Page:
But Evans said she can understand why the teachers’ union would be concerned.
“They might see it as taking away work that they have trained for,” she said. “Even ISEA has to realize that there are shortage areas and that something has to be done.”
Courtney said teaching is an area where professionals are needed.
“If I were going to get on an airplane and they said, ‘You know, we couldn’t find a real pilot, but we’ve got someone back here that’s flown some,’ I’d say, ‘Wait a minute. Maybe I’ll take a different flight,’” Courtney said. “You just don’t do this.”
Mary Jane Cobb, executive director of the ISEA, said people with “content experience” can know what to teach but may not know how to teach. She said the union would prefer the current “teacher intern license,” which requires at least some coursework in pedagogy before a person can teach.
“We have to look out what’s best for the students and having the right teacher in front of the classroom ... ,” Cobb said. “In order to be in front of a classroom of students, you need to have some skills. ...We want that of our physicians. We want that of our accountants. We want that of our attorneys.”
Maurer estimated that five to 10 people a year would qualify to teach under the proposed rule, called a “preliminary professional career authorization.” He acknowledged that it would allow Iowa schools to put people into the classroom with very little preparation.
But state Senator Merlin Bartz (R-Grafton) pointed to how this might allow a school district in a pinch to find a high-school music teacher. Giving himself as an example, Bartz said he has a bachelor-of-arts degree in music composition, has 20 years of experience directing community choirs, and can teach at the college level.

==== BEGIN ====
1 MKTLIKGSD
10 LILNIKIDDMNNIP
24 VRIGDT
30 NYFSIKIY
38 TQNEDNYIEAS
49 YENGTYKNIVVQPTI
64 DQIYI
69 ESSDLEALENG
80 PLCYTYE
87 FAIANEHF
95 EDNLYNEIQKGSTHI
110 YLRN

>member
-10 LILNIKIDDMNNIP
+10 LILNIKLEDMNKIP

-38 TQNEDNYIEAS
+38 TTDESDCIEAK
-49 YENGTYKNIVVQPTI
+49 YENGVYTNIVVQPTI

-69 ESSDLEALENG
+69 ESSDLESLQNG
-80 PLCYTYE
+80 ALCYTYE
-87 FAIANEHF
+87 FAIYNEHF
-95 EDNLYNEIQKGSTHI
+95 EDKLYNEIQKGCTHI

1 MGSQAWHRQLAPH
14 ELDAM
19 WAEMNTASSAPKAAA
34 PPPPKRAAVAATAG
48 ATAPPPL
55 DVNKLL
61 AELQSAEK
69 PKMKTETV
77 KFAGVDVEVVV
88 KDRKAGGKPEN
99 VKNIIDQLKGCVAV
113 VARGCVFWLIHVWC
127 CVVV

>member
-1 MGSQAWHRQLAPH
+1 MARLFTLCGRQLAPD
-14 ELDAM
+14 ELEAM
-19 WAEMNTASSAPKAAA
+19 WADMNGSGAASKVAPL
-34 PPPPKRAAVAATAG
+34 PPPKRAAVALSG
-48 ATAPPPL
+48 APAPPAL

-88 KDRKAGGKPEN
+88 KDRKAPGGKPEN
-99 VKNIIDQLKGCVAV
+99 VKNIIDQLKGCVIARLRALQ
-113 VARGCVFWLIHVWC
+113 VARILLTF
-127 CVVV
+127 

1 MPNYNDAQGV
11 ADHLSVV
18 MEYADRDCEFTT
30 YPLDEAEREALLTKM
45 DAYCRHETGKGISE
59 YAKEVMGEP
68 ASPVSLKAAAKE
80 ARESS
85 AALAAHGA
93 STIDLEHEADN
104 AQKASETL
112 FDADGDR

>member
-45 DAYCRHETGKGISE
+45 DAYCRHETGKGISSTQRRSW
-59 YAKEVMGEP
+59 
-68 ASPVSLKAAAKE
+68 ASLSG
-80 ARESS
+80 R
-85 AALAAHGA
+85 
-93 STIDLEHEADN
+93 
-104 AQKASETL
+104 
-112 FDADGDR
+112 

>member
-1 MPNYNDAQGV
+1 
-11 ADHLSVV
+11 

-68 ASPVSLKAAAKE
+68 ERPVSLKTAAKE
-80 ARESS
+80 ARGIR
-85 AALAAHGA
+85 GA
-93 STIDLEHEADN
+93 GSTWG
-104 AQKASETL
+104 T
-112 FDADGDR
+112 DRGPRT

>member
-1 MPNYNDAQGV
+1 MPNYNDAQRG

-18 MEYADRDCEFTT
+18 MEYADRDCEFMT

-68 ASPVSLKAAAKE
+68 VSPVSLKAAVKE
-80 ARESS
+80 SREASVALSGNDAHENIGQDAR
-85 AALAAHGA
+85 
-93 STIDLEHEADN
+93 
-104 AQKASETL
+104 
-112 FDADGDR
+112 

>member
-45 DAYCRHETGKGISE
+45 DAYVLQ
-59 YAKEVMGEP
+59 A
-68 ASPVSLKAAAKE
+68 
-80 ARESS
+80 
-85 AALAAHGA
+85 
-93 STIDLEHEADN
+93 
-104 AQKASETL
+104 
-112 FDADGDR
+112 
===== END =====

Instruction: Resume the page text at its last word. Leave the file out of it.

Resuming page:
“I don’t think that we can necessarily classify this as a substantially lower standard. I think you might be able to make the case that it’s a different standard,” Bartz said. “I can understand that it might not be a preferred standard. But I think if we’re only dealing with five or 10 of these a year, I don’t think it necessarily implies a non-professional standard.”
Evans predicted that results will vary.
“Some businessperson, maybe a retired businessperson who loves kids and knows how to relate, they might do a fantastic job,” she said. “For another person, they might not be able to engage.”
The fate of the rule now is back in the hands of the Iowa Board of Educational Examiners, which meets October 7 and can decide to formally adopt the rule, change it, or scrap it after Tuesday’s “decidedly chilly reception,” said Joe Royce, a lawyer who coordinates the Administrative Rules Review Committee. If the rule is adopted, it will be back before the committee in the next few months and could take effect as early as Decemer 7.
The Administrative Rules Review Committee took no formal action Tuesday on the proposed rule. However, Iowa Senate President Jack Kibbie (D-Emmetsburg) suggested that if lawmakers see the rule again, a “session delay” would be put on the rule, meaning that it will be put on hold until the legislature has a chance to review it next year.
“Maybe this is the route to get this issue before the legislature,” Kibbie said.